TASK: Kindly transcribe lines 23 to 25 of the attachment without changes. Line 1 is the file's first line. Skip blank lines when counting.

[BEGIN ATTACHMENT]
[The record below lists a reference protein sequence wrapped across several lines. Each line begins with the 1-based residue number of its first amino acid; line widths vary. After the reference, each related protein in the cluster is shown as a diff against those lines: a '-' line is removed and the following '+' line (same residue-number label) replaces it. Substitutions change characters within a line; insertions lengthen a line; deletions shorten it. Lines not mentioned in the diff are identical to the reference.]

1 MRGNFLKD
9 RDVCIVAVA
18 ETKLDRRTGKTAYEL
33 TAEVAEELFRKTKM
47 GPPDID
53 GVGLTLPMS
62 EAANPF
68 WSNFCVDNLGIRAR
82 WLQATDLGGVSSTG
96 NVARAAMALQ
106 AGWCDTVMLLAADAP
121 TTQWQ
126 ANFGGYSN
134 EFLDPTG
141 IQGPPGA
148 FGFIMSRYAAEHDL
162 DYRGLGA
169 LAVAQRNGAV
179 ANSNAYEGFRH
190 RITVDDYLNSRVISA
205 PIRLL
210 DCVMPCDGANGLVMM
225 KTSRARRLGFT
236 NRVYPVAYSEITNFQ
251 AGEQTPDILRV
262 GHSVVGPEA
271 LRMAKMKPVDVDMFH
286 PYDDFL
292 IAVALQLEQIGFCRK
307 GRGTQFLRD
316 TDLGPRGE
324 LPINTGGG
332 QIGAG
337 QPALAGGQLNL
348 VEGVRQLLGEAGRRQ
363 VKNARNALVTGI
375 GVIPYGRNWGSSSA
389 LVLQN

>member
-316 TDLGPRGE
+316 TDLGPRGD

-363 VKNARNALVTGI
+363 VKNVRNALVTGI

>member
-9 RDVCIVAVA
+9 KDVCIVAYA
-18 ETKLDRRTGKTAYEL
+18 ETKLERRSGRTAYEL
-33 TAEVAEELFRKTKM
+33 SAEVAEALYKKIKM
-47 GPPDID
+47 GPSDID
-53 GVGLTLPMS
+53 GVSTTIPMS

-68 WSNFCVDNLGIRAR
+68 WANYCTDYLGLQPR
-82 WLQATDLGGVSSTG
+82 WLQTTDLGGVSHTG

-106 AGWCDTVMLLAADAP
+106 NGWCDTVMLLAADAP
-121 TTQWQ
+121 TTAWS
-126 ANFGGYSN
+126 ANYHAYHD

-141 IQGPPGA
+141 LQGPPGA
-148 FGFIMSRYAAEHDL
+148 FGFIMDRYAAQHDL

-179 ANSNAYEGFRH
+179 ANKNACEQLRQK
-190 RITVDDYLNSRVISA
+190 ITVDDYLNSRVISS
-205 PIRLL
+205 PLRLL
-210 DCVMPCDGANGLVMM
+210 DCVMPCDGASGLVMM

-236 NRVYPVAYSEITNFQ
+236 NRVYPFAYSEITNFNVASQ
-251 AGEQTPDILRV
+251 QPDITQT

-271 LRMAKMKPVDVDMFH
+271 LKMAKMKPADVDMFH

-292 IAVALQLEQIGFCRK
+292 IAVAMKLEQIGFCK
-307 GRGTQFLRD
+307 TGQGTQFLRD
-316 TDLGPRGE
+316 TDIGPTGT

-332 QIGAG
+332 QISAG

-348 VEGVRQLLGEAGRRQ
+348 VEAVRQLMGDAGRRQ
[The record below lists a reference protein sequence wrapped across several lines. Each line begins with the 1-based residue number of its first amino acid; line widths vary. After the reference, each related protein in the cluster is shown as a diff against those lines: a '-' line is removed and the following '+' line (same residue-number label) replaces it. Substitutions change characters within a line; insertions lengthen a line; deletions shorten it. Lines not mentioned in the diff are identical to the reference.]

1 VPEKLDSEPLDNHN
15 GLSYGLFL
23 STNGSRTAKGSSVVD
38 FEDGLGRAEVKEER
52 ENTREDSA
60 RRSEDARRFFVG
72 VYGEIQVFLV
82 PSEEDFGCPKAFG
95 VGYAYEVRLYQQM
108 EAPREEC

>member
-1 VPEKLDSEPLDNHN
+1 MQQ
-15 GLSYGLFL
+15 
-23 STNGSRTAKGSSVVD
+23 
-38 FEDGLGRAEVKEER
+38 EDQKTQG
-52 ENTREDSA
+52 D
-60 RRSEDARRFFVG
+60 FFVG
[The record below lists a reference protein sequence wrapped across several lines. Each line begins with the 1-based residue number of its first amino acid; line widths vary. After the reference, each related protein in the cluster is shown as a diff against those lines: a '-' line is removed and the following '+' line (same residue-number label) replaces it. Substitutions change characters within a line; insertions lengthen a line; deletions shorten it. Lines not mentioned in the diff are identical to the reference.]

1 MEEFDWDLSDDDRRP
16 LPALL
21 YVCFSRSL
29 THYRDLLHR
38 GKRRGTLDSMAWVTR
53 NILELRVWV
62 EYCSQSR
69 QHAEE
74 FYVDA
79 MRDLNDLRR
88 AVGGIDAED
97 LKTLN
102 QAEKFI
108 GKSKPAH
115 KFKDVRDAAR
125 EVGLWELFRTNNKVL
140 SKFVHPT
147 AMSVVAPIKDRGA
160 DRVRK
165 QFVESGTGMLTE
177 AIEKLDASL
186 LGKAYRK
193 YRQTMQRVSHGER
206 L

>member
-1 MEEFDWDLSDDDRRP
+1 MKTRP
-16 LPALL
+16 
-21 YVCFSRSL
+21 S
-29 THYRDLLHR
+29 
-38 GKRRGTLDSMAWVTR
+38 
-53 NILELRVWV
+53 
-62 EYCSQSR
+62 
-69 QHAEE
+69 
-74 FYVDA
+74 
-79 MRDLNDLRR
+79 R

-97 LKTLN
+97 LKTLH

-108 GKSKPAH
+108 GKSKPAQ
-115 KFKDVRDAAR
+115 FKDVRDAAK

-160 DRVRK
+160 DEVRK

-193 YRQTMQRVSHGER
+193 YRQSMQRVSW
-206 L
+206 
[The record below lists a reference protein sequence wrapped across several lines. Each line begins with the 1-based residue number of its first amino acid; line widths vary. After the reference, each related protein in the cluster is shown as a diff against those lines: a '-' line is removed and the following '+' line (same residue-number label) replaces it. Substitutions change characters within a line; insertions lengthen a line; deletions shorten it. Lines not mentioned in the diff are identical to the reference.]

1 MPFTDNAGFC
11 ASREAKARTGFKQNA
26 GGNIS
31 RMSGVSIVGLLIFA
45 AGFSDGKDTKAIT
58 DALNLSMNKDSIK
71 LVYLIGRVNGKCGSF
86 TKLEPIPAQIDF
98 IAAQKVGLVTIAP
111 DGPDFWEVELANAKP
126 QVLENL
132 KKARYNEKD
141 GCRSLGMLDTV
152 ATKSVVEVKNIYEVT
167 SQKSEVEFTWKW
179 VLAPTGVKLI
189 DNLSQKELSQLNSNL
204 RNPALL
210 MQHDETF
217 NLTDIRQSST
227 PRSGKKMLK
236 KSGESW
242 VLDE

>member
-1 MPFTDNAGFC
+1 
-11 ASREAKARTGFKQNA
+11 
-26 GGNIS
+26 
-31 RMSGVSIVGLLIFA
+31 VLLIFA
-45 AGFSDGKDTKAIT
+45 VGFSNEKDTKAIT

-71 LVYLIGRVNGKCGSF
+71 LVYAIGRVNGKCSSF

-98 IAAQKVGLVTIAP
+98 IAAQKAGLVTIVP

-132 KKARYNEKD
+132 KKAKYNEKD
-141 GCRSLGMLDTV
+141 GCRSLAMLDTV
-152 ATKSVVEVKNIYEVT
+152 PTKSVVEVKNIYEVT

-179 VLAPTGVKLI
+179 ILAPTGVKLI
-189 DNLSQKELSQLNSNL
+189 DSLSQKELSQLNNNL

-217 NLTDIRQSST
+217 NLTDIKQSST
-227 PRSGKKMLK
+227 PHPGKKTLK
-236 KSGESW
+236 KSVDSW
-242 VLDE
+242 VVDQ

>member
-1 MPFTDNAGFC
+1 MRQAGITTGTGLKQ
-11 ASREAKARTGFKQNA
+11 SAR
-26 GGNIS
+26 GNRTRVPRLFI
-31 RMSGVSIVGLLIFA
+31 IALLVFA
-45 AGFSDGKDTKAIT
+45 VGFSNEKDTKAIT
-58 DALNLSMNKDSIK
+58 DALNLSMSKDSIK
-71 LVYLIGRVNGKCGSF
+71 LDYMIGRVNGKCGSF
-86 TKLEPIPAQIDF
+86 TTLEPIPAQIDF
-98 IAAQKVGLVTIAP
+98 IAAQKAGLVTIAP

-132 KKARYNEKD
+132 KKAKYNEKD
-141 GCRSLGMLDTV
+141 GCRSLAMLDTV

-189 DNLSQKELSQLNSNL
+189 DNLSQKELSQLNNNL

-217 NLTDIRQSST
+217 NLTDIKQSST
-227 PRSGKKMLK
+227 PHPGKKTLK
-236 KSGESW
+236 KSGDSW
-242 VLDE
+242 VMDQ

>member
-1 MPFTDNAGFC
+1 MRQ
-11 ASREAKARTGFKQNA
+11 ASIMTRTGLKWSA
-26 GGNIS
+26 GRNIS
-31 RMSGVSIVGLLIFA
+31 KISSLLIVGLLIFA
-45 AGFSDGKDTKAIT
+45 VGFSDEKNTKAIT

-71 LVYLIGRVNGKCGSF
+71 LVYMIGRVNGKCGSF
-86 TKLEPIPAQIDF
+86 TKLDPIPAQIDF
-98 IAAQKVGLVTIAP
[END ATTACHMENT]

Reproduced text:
210 DCVMPCDGANGLVMM
225 KTSRARRLGFT
236 NRVYPVAYSEITNFQ